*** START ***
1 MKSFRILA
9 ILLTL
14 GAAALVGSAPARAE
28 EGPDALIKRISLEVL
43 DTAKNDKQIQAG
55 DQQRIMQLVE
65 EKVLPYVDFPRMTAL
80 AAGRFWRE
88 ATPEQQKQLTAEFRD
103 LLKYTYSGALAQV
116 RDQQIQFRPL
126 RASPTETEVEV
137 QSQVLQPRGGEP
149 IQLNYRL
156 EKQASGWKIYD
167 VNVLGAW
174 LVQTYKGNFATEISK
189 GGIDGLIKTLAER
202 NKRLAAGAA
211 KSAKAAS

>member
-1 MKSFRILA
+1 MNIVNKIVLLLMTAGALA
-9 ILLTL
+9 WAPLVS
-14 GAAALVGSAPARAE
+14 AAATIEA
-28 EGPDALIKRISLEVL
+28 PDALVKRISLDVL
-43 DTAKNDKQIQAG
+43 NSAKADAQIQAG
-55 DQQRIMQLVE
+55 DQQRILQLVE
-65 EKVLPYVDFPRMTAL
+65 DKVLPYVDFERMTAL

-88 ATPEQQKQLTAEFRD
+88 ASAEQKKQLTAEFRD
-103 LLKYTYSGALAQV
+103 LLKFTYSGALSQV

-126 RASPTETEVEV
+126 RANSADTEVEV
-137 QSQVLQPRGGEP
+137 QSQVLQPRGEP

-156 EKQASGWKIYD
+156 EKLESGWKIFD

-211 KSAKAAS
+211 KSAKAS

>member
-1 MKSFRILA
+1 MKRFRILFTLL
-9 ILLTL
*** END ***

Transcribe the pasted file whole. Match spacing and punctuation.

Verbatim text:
1 MKSFRILA
9 ILLTL
14 GAAALVGSAPARAE
28 EGPDALIKRISLEVL
43 DTAKNDKQIQAG
55 DQQRIMQLVE
65 EKVLPYVDFPRMTAL
80 AAGRFWRE
88 ATPEQQKQLTAEFRD
103 LLKYTYSGALAQV
116 RDQQIQFRPL
126 RASPTETEVEV
137 QSQVLQPRGGEP
149 IQLNYRL
156 EKQASGWKIYD
167 VNVLGAW
174 LVQTYKGNFATEISK
189 GGIDGLIKTLAER
202 NKRLAAGAA
211 KSAKAAS

>member
-1 MKSFRILA
+1 MNIVNKIVLLLMTAGALA
-9 ILLTL
+9 WAPLVS
-14 GAAALVGSAPARAE
+14 AAATIEA
-28 EGPDALIKRISLEVL
+28 PDALVKRISLDVL
-43 DTAKNDKQIQAG
+43 NSAKADAQIQAG
-55 DQQRIMQLVE
+55 DQQRILQLVE
-65 EKVLPYVDFPRMTAL
+65 DKVLPYVDFERMTAL

-88 ATPEQQKQLTAEFRD
+88 ASAEQKKQLTAEFRD
-103 LLKYTYSGALAQV
+103 LLKFTYSGALSQV

-126 RASPTETEVEV
+126 RANSADTEVEV
-137 QSQVLQPRGGEP
+137 QSQVLQPRGEP

-156 EKQASGWKIYD
+156 EKLESGWKIFD

-211 KSAKAAS
+211 KSAKAS

>member
-1 MKSFRILA
+1 MKRFRILFTLL
-9 ILLTL